I rest my case.

My prediction = The Archers lose on Thursday, then win on Sunday, to claim the second UAAP finals slot.


Posted by: sportsandbeans | September 3, 2007

Padding Pockets? =)

by Migs

With the acquisition of former Sonic forward Rashard Lewis, the Orlando Magic suddenly have the opportunity to make a whole lot of noise in the lowly NBA Eastern Conference.

Did they sell their soul in the process, though?

I’ve read many articles, and listened to a whole lot of interviews between scouts and basketball analysts lately regarding this matter. One consensus emerged- the Magic have hamstrung themselves because of the Lewis deal.

With Rashard Lewis, you get a guy who can easily net you over 20 points a night, while getting you anywhere from 6-8 rebounds. He can shoot the 3, and is insanely athletic at 6,10″. Pair him with Dwight Howard, and what you get is a combo that is sure to strike fear into the hearts of opponents for years to come (Lewis is 27, and Howard is only 21).

Does he possess the leadership and game-altering skills of a Lebron, Kobe, or Jordan? I would be inclined to say, sadly, no. At best, he’d be the second best player on a good team- ala Pippen. Paying him $125 Million, over six years, seems to be a little to taxing on the squad’s cap flexibility, no matter how good the cager you’re signing is (most times).

The era of signing players to big, bloated, contracts is passe. The name of the game these days, I think more than ever, is financial flexibility. In addition to this monetary blunder, Orlando GM Otis Smith, and Darko Millicic plus his agent, Marc Cornstein, have started World War III with each other over the Magic’s refusal to honor a supposed verbal agreement stating that Millicic would be resigned, and for more cash. Those in the Magic Kingdom could have at least done a sign and trade for Darko, instead of just letting him walk. This assertion comes in light of the fact that they seemed to have overpaid for Lewis, and that the team seems to be in dire need veteran leadership on and off the court with the departure of the oft-hobbling Grant Hill.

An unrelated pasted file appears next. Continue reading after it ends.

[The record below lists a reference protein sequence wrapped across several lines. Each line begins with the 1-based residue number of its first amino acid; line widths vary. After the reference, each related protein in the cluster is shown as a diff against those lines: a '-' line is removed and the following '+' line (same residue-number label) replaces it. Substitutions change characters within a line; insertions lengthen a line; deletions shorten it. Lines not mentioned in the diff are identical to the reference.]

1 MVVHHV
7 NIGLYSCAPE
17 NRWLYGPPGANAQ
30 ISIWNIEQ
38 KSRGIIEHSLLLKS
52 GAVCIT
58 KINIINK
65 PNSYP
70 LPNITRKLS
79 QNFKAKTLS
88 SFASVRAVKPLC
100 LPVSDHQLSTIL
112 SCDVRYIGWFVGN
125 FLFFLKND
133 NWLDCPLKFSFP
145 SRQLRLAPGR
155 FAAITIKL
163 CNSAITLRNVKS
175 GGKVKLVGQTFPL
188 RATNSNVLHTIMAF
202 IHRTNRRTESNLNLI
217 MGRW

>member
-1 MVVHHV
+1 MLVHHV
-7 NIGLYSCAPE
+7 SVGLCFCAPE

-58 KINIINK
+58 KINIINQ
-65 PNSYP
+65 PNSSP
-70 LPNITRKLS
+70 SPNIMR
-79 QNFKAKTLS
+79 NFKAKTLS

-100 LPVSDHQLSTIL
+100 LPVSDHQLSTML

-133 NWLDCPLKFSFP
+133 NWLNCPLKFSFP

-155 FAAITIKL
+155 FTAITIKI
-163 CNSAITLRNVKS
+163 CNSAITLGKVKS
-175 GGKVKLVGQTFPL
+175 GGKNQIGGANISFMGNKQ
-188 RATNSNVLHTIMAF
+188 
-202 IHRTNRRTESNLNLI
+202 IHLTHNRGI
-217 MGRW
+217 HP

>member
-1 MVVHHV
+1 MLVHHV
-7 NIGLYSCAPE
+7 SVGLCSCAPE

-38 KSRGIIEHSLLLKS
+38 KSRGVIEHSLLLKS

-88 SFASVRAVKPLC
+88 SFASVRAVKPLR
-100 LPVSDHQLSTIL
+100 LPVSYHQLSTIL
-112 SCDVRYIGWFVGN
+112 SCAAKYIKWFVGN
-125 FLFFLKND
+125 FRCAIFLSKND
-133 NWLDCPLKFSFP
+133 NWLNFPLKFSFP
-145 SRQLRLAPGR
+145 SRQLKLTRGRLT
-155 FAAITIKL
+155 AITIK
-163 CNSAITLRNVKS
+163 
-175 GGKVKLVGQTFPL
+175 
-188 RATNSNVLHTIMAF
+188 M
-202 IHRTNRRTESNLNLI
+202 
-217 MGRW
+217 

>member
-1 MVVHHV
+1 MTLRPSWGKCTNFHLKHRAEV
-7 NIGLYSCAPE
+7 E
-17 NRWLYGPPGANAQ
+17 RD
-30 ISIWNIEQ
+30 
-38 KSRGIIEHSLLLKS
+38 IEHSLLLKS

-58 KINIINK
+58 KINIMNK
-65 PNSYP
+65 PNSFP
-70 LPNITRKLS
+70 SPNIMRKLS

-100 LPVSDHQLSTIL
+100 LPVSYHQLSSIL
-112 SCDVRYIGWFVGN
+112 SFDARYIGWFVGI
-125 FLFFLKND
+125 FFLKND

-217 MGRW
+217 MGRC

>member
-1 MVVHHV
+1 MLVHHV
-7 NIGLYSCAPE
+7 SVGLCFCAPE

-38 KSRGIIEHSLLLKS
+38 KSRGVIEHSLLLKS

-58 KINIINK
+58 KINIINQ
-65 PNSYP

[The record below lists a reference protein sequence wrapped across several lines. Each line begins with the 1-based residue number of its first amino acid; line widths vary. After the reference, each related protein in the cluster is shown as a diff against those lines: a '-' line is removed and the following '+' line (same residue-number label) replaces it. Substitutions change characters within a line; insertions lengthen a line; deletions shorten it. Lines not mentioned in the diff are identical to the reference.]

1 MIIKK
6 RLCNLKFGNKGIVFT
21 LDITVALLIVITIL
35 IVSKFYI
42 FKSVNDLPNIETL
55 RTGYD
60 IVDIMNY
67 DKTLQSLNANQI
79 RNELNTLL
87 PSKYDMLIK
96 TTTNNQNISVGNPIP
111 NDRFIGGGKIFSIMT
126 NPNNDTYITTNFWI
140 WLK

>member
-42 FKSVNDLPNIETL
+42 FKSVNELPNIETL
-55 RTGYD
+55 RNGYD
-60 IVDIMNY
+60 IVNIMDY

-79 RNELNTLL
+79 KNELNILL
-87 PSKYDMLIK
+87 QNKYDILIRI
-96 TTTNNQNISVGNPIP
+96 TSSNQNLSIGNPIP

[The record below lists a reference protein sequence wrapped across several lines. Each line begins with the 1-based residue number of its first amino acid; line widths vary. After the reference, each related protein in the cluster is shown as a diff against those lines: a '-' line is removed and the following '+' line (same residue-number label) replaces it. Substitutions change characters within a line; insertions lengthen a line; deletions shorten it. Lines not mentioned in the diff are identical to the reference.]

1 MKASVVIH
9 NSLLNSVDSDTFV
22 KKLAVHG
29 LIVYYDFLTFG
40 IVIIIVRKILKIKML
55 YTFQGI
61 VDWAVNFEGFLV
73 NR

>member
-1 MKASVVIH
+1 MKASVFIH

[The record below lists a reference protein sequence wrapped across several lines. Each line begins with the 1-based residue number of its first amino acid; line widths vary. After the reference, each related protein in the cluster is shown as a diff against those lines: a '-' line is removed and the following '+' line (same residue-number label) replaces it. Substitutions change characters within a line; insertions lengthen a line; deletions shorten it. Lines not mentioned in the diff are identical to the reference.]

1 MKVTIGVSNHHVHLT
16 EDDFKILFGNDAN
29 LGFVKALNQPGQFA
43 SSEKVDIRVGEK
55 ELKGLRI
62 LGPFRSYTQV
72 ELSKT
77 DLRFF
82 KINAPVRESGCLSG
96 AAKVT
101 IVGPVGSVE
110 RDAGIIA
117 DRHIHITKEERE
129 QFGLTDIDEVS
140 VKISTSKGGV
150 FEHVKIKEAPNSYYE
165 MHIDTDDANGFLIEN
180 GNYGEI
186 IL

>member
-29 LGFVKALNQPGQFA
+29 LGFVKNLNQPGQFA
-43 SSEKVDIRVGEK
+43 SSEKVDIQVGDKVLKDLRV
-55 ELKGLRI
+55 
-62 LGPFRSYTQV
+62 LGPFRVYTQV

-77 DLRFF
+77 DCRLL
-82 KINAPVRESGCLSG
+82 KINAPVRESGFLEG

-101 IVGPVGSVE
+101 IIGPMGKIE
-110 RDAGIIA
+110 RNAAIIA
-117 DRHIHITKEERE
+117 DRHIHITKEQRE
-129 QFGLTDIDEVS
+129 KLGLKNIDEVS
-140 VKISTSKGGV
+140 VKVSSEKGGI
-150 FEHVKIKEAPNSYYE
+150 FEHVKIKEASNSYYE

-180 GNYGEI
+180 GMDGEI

On the brighter side of things, the hiring of Stan Van Gundy as the head coach of the Orlando Magic should prove to be a shrewd move. If his handywork in Miami was any indication, then the Floridians are in for some serious mentoring.

Then again, Howard and Lewis are NOT Shaq and Wade.

Hedo Turkoglu is NOT Udonis Haslem.

Tony Battie is not Alonzo Mourning, post or pre kidney trouble.  

And well, Stan isn’t Riles. No way.

This comes as yet another example of “show me”.

As was alluded to earlier, because Orlando’s in the East, the immediately have a shot at making a big impact. Whether they have enough mustard to making “Magic” happen is another story altogether.

The East ought to be quite the draw this year. Lebron’s Cavs are the defending Eastern champs, the Celtics have been revitalized, and the Magic look good. Despite this, the best still seem to reside out West- that is, as long as the Duncans, Parkers, Nashes, Nowitzkis, Deron Williamses, and yes, Nellies, of this world, are alive an kicking.